IDEAS home Printed from
   My bibliography  Save this article

Walking, exercising, and smoking: does neighborhood matter?


  • Ross, Catherine E.


Neighborhood context could affect health behaviors because of structure or contagion. We expected that residents of US neighborhoods where a high percentage of residents are poor and do not have college degrees would be more likely to smoke and less likely to walk and exercise. We examined the hypotheses using multi-level data in which survey information from a representative sample of Illinois residents is linked to census-tract information about poverty and education in their neighborhood. Contrary to expectations we found that residents of poor neighborhoods were more likely to walk than those in less disadvantaged places, adjusting for individual poverty, household income, education, race, ethnicity, sex, age, and marital status. This was the case despite the fact that residents of poor neighborhoods were more afraid to leave the house and feared being victimized on the streets. Consistent with expectations we found that residents of neighborhoods where a high percentage of residents are college educated are more likely to walk. Thus, the two aspects of neighborhood socioeconomic status had opposite effects on walking. Neighborhood context had no effect on the likelihood of exercising strenuously. Men in poor neighborhoods were more likely to smoke than those in less disadvantaged places, but neighborhood context had no significant effect on women's likelihood of smoking.

Suggested Citation

  • Ross, Catherine E., 2000. "Walking, exercising, and smoking: does neighborhood matter?," Social Science & Medicine, Elsevier, vol. 51(2), pages 265-274, July.
  • Handle: RePEc:eee:socmed:v:51:y:2000:i:2:p:265-274

    Download full text from publisher

    File URL:
    Download Restriction: Full text for ScienceDirect subscribers only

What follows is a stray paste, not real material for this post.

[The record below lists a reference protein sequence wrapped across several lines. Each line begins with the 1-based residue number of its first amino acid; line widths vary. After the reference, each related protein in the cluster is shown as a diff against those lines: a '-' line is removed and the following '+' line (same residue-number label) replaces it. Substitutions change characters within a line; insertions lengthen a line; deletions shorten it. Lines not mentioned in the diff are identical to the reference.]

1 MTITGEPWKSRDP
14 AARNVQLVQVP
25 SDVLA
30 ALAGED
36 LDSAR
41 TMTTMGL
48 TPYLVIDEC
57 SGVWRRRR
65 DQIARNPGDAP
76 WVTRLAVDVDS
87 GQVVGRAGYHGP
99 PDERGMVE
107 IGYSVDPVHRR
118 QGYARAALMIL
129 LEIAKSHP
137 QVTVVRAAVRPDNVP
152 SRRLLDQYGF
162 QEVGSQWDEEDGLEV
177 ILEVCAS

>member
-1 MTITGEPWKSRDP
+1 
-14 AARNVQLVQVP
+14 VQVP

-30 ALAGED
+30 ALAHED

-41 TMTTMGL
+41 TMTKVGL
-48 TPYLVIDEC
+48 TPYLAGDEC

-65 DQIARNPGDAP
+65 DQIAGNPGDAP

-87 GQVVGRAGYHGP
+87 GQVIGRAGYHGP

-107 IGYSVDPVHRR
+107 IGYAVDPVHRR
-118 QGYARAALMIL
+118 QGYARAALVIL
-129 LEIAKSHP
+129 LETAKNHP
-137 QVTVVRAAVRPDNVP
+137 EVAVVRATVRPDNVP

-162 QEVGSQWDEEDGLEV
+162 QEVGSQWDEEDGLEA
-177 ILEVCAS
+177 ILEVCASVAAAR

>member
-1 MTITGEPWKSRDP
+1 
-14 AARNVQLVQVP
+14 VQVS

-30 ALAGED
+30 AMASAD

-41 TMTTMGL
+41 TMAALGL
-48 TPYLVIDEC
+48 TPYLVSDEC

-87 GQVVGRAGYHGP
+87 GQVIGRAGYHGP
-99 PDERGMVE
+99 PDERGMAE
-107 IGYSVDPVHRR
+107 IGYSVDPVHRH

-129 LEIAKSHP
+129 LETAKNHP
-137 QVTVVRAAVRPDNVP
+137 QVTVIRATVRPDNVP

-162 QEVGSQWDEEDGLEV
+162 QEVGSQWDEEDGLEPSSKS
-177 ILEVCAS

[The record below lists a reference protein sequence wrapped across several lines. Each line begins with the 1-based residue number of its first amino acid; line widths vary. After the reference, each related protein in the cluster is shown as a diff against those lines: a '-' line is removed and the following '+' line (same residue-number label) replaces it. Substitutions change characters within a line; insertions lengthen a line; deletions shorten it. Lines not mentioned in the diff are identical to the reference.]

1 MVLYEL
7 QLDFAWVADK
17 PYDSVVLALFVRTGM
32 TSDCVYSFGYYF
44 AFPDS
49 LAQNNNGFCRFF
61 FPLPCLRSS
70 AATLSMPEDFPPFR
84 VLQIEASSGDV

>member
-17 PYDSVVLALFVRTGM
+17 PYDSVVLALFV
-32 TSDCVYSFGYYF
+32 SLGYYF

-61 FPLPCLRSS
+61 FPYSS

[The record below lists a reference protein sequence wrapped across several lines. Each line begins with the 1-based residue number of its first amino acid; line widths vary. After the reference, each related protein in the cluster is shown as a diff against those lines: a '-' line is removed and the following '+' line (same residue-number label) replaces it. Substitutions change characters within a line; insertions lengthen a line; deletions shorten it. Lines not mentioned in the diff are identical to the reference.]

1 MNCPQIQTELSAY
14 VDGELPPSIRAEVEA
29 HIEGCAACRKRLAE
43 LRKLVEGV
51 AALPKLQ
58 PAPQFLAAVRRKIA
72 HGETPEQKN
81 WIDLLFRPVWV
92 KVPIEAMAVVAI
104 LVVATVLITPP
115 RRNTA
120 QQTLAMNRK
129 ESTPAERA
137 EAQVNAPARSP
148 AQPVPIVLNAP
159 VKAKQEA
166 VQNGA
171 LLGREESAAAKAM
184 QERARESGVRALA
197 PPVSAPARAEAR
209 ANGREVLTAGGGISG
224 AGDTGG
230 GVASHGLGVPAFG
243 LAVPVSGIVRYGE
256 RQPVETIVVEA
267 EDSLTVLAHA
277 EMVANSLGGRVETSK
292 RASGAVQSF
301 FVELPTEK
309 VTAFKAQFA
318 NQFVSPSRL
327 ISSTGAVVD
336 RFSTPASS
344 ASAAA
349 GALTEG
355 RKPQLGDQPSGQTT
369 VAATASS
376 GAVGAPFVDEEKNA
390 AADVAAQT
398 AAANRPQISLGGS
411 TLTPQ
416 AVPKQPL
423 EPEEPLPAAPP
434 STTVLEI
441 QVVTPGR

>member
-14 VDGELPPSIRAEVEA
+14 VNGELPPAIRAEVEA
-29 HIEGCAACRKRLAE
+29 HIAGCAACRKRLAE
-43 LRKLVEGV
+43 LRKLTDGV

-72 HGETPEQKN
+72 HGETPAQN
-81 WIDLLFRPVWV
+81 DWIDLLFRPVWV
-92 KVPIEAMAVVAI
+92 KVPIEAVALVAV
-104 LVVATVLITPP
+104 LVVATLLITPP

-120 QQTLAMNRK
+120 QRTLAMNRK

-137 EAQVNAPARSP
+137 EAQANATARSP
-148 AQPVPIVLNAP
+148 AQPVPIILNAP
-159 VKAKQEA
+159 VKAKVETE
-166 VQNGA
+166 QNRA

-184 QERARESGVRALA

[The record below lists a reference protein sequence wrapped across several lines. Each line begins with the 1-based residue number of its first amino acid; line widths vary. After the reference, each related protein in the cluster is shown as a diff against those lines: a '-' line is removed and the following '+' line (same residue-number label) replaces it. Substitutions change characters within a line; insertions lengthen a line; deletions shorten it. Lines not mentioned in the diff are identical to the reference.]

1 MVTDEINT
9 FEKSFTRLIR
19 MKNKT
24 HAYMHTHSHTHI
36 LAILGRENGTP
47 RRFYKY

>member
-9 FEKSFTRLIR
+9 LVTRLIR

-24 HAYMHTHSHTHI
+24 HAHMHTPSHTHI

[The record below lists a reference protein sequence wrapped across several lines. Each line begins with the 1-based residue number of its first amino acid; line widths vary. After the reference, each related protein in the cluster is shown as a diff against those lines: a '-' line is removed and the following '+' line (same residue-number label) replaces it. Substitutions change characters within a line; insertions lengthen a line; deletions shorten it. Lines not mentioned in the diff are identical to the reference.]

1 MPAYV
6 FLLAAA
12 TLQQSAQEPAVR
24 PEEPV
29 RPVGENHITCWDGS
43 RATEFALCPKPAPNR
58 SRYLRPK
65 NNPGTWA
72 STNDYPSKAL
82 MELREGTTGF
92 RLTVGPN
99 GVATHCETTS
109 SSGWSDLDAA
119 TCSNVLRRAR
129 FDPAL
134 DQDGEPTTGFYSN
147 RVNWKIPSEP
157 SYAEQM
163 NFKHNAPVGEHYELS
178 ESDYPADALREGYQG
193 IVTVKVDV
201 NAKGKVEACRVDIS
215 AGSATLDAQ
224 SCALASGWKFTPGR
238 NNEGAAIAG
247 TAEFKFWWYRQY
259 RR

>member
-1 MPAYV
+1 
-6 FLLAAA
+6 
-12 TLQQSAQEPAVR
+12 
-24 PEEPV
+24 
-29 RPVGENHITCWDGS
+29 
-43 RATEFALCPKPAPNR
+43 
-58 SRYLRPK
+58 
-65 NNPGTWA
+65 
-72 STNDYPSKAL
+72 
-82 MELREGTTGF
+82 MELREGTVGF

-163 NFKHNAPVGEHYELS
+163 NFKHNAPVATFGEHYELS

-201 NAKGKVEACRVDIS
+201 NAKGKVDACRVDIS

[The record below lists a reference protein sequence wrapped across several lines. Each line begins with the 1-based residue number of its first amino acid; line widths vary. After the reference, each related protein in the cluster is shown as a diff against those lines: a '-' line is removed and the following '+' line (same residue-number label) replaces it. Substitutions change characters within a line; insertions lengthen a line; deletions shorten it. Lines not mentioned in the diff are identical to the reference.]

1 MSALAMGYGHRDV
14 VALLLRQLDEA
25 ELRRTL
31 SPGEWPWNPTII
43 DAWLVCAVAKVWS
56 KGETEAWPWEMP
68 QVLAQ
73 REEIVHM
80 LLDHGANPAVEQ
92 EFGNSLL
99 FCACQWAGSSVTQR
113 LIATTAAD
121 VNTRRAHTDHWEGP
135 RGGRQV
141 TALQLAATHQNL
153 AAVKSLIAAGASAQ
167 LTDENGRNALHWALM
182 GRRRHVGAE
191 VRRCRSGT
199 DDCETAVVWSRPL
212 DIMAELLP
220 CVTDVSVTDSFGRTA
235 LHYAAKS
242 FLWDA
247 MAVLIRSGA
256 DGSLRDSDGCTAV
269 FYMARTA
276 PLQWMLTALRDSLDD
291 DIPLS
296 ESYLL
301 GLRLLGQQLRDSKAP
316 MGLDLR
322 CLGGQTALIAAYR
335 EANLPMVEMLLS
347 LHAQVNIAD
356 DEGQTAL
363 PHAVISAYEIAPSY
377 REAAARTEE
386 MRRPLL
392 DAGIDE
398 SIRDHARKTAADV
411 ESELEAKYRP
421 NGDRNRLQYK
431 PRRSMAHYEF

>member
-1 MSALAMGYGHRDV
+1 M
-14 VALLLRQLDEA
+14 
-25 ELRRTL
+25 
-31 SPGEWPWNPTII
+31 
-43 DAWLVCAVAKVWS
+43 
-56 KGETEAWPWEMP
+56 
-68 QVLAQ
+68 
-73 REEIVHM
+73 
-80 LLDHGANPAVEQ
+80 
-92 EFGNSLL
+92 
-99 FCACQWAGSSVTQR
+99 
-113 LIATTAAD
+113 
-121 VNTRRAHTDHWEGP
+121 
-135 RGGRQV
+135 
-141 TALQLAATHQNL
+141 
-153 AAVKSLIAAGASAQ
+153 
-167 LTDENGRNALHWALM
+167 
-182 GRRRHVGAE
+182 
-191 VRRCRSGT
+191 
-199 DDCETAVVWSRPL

As the access to this document is restricted, you may want to search for a different version of it.


    All material on this site has been provided by the respective publishers and authors. You can help correct errors and omissions. When requesting a correction, please mention this item's handle: RePEc:eee:socmed:v:51:y:2000:i:2:p:265-274. See general information about how to correct material in RePEc.

    For technical questions regarding this item, or to correct its authors, title, abstract, bibliographic or download information, contact: (Dana Niculescu). General contact details of provider: .

    If you have authored this item and are not yet registered with RePEc, we encourage you to do it here. This allows to link your profile to this item. It also allows you to accept potential citations to this item that we are uncertain about.

    We have no references for this item. You can help adding them by using this form .

    If you know of missing items citing this one, you can help us creating those links by adding the relevant references in the same way as above, for each refering item. If you are a registered author of this item, you may also want to check the "citations" tab in your RePEc Author Service profile, as there may be some citations waiting for confirmation.

    Please note that corrections may take a couple of weeks to filter through the various RePEc services.

    IDEAS is a RePEc service hosted by the Research Division of the Federal Reserve Bank of St. Louis . RePEc uses bibliographic data supplied by the respective publishers.